Okay I haven't started my book yet. I haven't lifted a finger to it since I threw my intentions into the winds of the universe.

I think this is because I'm deeply afraid of it. Of the writing of it.

Well that and the cracks in my day that sometimes facilitate thinking and writing have been shifting around a lot lately. Predictability satisfies me. Shiftiness does not.

But the real problem lies in the fact that I've never written fiction before. Never. Oh wait, except for The Pencil Who Wanted a Name Back in the 5th grade. And if my current fiction skills hold a candle to that attempt, I'm not going to get very far.

So far, my writing has been essay-style, personal. About myself and my experiences. Which is fine and fulfilling and me.

But I have this potential story in my head, which I think I've nailed down into a rough plot that might actually work, but I'm afraid that when I start writing the first page, or maybe after I've written a bunch of pages, I'll discover that my story is really a dead end and my fiction just plain sucks.

Yes, it's the old fear of failure bubbling up again. When I was a child, I would reaffix the sticker on my test to cover up the grade if it was anything less than perfect. I've been fearing non-perfection for a long time. My whole life, basically. So I'm experienced in the nuances of this particular fear. But not really with how to overcome it.

I am also astonishingly good at comparing myself to others. So I read a great novel or poke around in the blog world and I start to think: wait a minute—I'm not one of them. I'm just me. Very small me. I can't call myself a writer. I can't call myself a thinker. I can't possibly be so egotistical to think that anything I write will be worth reading. I'm just a girl (ack, turning into a MATURE WOMAN, almost 30, almost old, still not started) with a passion for words and their construction and artful expression. I have three kids circling me at all times like cartoon birds that pop up when the character hits her head. So I write stagnantedly, stop-startingly, excruciatingly slowly, if at all. Then I stare at my meager words skipping across the screen like stepping stones strewn across a river and wonder—is there a point here? Where am I going with this? Is there even something on the other side?

I don't need reassurance. I don't need hand-holding. I just need to buck up and write. Breathe through the labor pains and deliver that fear. Hold it, look it in the eyes, claim it as my own, pour my milk down its throat and watch it grow into something else, something not scary at all but independent and productive and pulsating with life.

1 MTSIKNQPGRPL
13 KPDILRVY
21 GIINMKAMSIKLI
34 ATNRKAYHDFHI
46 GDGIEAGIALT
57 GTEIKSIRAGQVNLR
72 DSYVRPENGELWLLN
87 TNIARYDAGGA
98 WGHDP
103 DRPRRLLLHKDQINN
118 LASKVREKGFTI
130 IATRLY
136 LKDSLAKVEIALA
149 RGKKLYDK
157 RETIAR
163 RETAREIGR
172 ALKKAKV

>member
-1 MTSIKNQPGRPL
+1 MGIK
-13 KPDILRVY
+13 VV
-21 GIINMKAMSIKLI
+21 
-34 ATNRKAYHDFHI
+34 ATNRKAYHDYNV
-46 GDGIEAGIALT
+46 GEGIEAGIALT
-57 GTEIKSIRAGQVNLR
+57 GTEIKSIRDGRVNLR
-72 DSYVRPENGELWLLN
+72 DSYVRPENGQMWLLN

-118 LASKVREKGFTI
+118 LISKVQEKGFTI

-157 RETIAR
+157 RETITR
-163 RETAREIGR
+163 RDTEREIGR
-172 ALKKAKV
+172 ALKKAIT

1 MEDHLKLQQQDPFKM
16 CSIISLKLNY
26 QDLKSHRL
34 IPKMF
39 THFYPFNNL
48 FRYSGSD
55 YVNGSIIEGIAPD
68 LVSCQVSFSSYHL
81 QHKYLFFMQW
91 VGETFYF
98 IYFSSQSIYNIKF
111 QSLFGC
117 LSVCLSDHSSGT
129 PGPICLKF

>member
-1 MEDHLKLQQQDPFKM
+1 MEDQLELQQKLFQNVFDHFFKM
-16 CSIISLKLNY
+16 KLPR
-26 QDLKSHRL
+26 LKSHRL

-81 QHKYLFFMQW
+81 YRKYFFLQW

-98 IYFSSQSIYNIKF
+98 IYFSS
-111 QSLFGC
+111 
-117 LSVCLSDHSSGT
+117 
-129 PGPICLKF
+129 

I just need to write. 

Before the winds of the universe blow this one away.

But first I have to shower, round up breakfast, let the dog out, nurse the baby, wash the dishes, watch my head spin on my shoulders, make lunch, change diapers, start laundry, quell spats, drive to preschool, etc, etc, etc. 

[Hm, maybe I should start with a short story?]

Thursday, March 25, 2010

untitled emotions

Mama, can you hold me?

After I finish changing Ruthie's diaper, Eliza.

Mama, can you hoooooold me?

Just hang on, please.

Maaaamaaaaaa? Can you hooooold meeeeee?

Okay, yes. Now.

My nerves are hanging out of my ears and eyes and skin, and now you're sitting on them.

But I'm holding you.


Mama, can you tell a story about me and Eliza?

Inwardly, I sigh. I recoil slightly. Anything else, please.

But I muster my enthusiasm and try to awaken my sluggish imagination.

One day very soon, Claire, you'll attend school all day.

And I'll want to tell you stories.


A cry in the night.

Ruthie, you can't be up again.

I pick you up and you bury your face in my neck. Tired. Needy.

In my arms nursing, you cash out, back to blissful oblivion. I wish I could tag along.

But your fuzzy hair and warm body and soft sighs belong to me alone.

In this moment.


I've been out of college for almost six years. What have I accomplished since then?

Scraps of my heart strewn all over the place, quietly beating in time with the hearts of the three people who can crawl most scratchingly under my skin.

I welcome you in.

Scratch away.

I may not let you out.

Wednesday, March 24, 2010

the same old post, just a new metaphor

I am an autocentricist.

I cannot deny that the earth revolves around the sun.

But I envision a universe that revolves around the Self. For each of us.

My universe revolves around me. And my thoughts affect my reality.

Perhaps this is an egotistical view, but to me it explains a lot.

It explains why I can pour my intentions into an uncovered Bowl on the sunny front step, knowing they will evaporate into the atmosphere and pool in clouds above my head. It explains why then, sometimes unexpectedly, these evaporated intentions solidify into something very real and rain down upon my head.

Each day hands me a pile of sugar and a pile of clay. Everything goes into the Bowl.

Positive thoughts are like grains of sugar – light, sweet, easy to dissolve.

Childhood is magic. Spring renews me. Writing fills my heart. Every breath cleanses my soul. Love lives in this house.

But negativity manifests as lumps of clay – tough, grey, heavy.

I have no time. I'm too tired. Children and animals follow me everywhere. Noise assaults my mind. I have no predicable space of my own.